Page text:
Written by Ali Safavi
The Washington Times -
That Tehran will not pay any heed to the third UN Security Council resolution condemning its drive to acquire nuclear weapons, stems not from the mullahs' prowess nor the ineffectiveness of the sanctions. Quite simply, the supreme leader Ali Khamenei is hell-bent on getting the bomb.
Any doubt? Take a look at the results of the March 14 Parliamentary (Majlis) elections, which a significant majority of Iranians shunned. The figures announced so far bear out what was expected long before the first ballot was cast: The supreme leader's men have captured more than two-thirds of the seats.
In what was dubbed as "engineering the elections," Khamenei and his handpicked President Mahmoud Ahmadinejad devised a sophisticated scheme early on to purge key candidates belonging to the factions affiliated with former presidents Ali-Akbar Rafsanjani and Mohammad Khatami (the so-called reformers), while allowing those, which have either no chance of winning or little weight even if elected, to remain in the race to prevent a similar boycott as four years ago, when less than 10 percent of the eligible voters cast ballots.
Out of nearly 7,600 prospective candidates, the Interior Ministry and the Guardian Council disqualified no less than 2,700 candidates. Four former ministers, 30 deputy ministers, 10 governors and 73 Majlis deputies were among those receiving the axe. One-thousand others withdrew their names, knowing full well that they could not get past the watchdog agencies.
As things stand now, even if all of the remaining rival candidates make it to the Majlis, they would end up with no more than 50 seats in the 290-seat Parliament, and will be in no position to challenge the pro-Khamenei faction's controlling power.
Clearly, Khamenei and Ahmadinejad are keen to grab every single lever of power by allowing the Islamic Revolutionary Guards Corps (IRGC) to gradually slither into and eventually dominate the regime's main power centers.
Maj. Gen. Mohammad Ali (Aziz) Jafari, the IRGC commander in chief, speaking at the convention of IRGC's paramilitary Bassij Force, held in February, clearly stated, "If the Bassij desires a role in the elections — which I believe it does with the blessings of the Supreme Leader — it should safeguard, complete and expand the trend which has already been set in motion."
Ironically, the regime's attempts to solidify its own rule are wrought with unprecedented complications. The purge of rival factions in the midst of the Majlis election process is an indication that the regime feels immensely vulnerable and weak, prompting it to close ranks.
Moreover, during the campaign, Khatami and Rafsanjani clearly demonstrated that they have neither the ability nor the will to resist being driven to the margins of power. Despite getting the boot, Khatami pathetically pleaded with his demoralized supporters not to break rank with the rival camp, because, in his words, the adverse consequences would be to the detriments of all factions.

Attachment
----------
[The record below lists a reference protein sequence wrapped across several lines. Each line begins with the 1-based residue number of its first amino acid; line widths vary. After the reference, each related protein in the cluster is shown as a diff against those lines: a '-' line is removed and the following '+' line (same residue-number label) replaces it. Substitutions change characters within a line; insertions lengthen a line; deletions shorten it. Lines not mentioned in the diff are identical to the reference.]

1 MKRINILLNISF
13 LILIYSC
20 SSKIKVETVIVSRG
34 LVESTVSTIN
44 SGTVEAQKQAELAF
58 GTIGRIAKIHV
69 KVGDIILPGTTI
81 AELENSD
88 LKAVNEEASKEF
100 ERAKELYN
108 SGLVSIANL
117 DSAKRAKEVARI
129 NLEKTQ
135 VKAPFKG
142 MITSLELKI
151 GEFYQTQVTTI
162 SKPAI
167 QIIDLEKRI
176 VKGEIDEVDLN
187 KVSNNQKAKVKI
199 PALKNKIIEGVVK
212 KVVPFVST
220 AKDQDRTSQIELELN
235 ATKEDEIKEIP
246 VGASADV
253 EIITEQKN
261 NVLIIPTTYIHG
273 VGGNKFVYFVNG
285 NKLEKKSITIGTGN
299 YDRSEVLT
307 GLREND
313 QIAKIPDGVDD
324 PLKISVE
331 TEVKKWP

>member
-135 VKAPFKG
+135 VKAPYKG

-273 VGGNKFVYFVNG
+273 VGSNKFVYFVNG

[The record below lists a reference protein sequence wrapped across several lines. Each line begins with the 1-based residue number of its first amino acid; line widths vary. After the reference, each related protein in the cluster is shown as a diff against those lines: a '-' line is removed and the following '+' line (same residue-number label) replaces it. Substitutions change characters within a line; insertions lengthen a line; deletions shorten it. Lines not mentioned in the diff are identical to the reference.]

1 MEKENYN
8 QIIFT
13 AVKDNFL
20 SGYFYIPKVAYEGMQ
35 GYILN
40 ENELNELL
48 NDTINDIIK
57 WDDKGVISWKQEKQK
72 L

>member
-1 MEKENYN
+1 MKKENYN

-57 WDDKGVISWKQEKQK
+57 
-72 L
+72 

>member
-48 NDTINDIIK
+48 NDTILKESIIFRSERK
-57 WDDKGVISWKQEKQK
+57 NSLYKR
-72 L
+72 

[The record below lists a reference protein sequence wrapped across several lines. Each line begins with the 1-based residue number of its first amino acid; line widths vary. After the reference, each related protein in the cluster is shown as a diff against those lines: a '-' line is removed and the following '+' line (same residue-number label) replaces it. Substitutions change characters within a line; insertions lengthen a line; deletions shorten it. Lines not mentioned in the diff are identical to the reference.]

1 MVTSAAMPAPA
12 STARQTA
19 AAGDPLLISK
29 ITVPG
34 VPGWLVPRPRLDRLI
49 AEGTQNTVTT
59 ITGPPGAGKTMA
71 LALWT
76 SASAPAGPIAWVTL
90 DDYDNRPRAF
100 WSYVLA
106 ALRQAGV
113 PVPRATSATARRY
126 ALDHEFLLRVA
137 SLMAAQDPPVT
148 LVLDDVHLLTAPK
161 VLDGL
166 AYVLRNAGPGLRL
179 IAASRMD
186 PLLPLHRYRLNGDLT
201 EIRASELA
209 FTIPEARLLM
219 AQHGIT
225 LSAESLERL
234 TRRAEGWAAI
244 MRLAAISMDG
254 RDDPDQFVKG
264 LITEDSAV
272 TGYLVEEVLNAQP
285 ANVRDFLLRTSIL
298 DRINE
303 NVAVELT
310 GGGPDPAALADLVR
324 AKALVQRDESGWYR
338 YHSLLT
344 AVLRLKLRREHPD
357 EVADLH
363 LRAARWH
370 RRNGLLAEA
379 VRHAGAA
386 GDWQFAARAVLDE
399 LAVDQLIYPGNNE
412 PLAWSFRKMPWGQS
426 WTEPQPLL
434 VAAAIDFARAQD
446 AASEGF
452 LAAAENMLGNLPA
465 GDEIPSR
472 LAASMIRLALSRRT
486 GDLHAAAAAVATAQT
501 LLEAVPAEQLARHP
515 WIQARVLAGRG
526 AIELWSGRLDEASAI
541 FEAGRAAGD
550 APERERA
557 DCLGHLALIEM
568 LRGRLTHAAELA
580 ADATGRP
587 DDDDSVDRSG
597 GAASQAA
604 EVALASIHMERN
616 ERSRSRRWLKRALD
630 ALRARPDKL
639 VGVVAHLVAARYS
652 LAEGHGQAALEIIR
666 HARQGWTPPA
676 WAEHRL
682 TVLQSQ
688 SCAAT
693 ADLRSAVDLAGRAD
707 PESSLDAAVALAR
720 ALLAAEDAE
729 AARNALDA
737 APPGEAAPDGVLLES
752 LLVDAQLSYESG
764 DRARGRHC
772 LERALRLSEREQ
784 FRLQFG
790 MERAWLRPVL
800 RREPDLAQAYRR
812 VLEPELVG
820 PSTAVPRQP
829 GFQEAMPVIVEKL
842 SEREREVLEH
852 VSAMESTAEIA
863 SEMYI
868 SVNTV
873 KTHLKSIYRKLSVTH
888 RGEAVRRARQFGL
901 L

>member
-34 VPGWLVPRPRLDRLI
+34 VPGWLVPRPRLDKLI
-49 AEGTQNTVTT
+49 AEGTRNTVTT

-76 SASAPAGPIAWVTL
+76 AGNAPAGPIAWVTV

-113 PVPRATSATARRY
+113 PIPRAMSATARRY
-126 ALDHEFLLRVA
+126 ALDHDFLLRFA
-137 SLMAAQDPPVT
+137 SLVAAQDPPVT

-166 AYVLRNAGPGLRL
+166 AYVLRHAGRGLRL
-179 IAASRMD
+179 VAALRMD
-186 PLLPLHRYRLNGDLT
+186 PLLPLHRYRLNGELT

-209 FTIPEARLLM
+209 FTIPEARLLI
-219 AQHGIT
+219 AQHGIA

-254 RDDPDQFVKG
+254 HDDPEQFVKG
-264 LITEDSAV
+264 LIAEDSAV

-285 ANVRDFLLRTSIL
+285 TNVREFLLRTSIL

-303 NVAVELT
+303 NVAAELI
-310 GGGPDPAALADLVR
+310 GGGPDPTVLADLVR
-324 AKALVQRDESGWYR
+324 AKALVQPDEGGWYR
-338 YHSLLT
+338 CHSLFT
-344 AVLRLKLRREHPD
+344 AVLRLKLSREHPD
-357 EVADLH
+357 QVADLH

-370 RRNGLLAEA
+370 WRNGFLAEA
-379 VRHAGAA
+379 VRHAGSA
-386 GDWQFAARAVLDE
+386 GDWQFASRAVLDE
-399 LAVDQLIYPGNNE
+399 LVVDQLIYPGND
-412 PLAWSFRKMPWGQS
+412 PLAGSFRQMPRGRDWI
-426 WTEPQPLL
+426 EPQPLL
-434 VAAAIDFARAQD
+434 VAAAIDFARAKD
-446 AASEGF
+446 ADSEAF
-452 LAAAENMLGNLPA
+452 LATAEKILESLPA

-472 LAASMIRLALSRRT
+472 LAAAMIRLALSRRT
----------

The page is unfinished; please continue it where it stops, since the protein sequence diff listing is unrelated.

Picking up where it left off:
Reacting to the sham vote, the president-elect of the opposition National Council of Resistance of Iran, Maryam Rajavi, said, "The next parliament will serve as a conduit for intensifying the regime's drive to obtain nuclear weapons, to step up its meddling in Iraq and Lebanon and to crack down further at home. This is, of course, only one side of the coin. The flip side is further isolation internally and the shrinking of its power base, which clearly manifest the state of implosion within the regime."
In strategic terms, the purges as well as the election outcome vote will render the ruling clique as a whole more vulnerable and fragile and further diminish its power base within the regime. Nowhere is this more apparent than in the fact that dramatic rise in crackdown has failed to quell the outburst of popular protests. The more than 5,000 anti-government demonstrations and uprisings across the country last year highlighted the Iranian people's disdain for the mullahs and their demand for regime change.
Earlier in this month, thousands of students in Shiraz University, in southern Iran, defied the security forces and held five days of protests on campus, chanting antigovernment slogans and vowing to fight to the end. And a week later, students at the school of medical sciences in Shiraz joined them. The protests have steadily gained more political overtones in recent months. Those in Shiraz, for example, were changing, "This is the final warning, student movement ready for uprising."
Unfortunately, in confronting a more brazen Tehran the West continues to subscribe naively to the idea of internal factions' non-existent covet or capacity to initiate, let alone sustain, any sort of change. This explains why despite the fact that two courts, one in the United Kingdom, the Proscribed Organizations Appeal Commission (POAC), and another, the Court of First Instance of the European Communities (CFI), ruled in November 2007 and December 2006 respectively that the blacklisting of Iran's main opposition movement, the People's Mojahedin (PMOI/MEK) was "perverse" and "must be set aside," the UK, the US and the EU still refuse to lift the unlawful ban which has clearly hampered the effort to unseat the mullahs.
By condemning the election charade and reaching out to the Iranian people and the opposition movement, the West should stand with the Iranian people in their quest for freedom, free elections and a truly representative government.